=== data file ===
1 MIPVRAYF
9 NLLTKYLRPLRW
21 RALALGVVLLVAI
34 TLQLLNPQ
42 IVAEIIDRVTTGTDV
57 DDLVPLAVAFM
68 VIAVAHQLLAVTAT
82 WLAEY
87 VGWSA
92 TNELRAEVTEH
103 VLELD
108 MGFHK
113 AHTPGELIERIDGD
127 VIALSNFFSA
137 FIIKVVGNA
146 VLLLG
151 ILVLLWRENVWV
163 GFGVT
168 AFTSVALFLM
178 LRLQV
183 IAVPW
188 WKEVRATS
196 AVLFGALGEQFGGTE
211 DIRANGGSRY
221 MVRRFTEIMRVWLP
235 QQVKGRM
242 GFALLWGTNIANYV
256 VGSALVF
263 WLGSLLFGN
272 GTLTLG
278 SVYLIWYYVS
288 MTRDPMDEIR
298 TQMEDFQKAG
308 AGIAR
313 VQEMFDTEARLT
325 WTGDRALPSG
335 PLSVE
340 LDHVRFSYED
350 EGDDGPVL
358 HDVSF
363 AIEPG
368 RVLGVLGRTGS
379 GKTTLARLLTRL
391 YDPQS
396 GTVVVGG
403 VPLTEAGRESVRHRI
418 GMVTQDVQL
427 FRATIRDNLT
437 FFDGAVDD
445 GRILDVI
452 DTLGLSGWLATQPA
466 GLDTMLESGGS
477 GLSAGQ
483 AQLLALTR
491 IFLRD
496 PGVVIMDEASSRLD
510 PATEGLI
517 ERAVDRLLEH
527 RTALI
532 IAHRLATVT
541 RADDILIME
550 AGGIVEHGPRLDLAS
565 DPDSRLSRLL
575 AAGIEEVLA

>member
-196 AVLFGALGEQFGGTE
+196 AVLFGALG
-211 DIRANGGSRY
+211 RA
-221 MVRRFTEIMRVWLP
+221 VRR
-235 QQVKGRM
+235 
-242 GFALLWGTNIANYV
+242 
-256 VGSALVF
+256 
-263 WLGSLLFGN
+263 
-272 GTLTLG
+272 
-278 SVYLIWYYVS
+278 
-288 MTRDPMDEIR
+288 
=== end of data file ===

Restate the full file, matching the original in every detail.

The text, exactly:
1 MIPVRAYF
9 NLLTKYLRPLRW
21 RALALGVVLLVAI
34 TLQLLNPQ
42 IVAEIIDRVTTGTDV
57 DDLVPLAVAFM
68 VIAVAHQLLAVTAT
82 WLAEY
87 VGWSA
92 TNELRAEVTEH
103 VLELD
108 MGFHK
113 AHTPGELIERIDGD
127 VIALSNFFSA
137 FIIKVVGNA
146 VLLLG
151 ILVLLWRENVWV
163 GFGVT
168 AFTSVALFLM
178 LRLQV
183 IAVPW
188 WKEVRATS
196 AVLFGALGEQFGGTE
211 DIRANGGSRY
221 MVRRFTEIMRVWLP
235 QQVKGRM
242 GFALLWGTNIANYV
256 VGSALVF
263 WLGSLLFGN
272 GTLTLG
278 SVYLIWYYVS
288 MTRDPMDEIR
298 TQMEDFQKAG
308 AGIAR
313 VQEMFDTEARLT
325 WTGDRALPSG
335 PLSVE
340 LDHVRFSYED
350 EGDDGPVL
358 HDVSF
363 AIEPG
368 RVLGVLGRTGS
379 GKTTLARLLTRL
391 YDPQS
396 GTVVVGG
403 VPLTEAGRESVRHRI
418 GMVTQDVQL
427 FRATIRDNLT
437 FFDGAVDD
445 GRILDVI
452 DTLGLSGWLATQPA
466 GLDTMLESGGS
477 GLSAGQ
483 AQLLALTR
491 IFLRD
496 PGVVIMDEASSRLD
510 PATEGLI
517 ERAVDRLLEH
527 RTALI
532 IAHRLATVT
541 RADDILIME
550 AGGIVEHGPRLDLAS
565 DPDSRLSRLL
575 AAGIEEVLA

>member
-196 AVLFGALGEQFGGTE
+196 AVLFGALG
-211 DIRANGGSRY
+211 RA
-221 MVRRFTEIMRVWLP
+221 VRR
-235 QQVKGRM
+235 
-242 GFALLWGTNIANYV
+242 
-256 VGSALVF
+256 
-263 WLGSLLFGN
+263 
-272 GTLTLG
+272 
-278 SVYLIWYYVS
+278 
-288 MTRDPMDEIR
+288 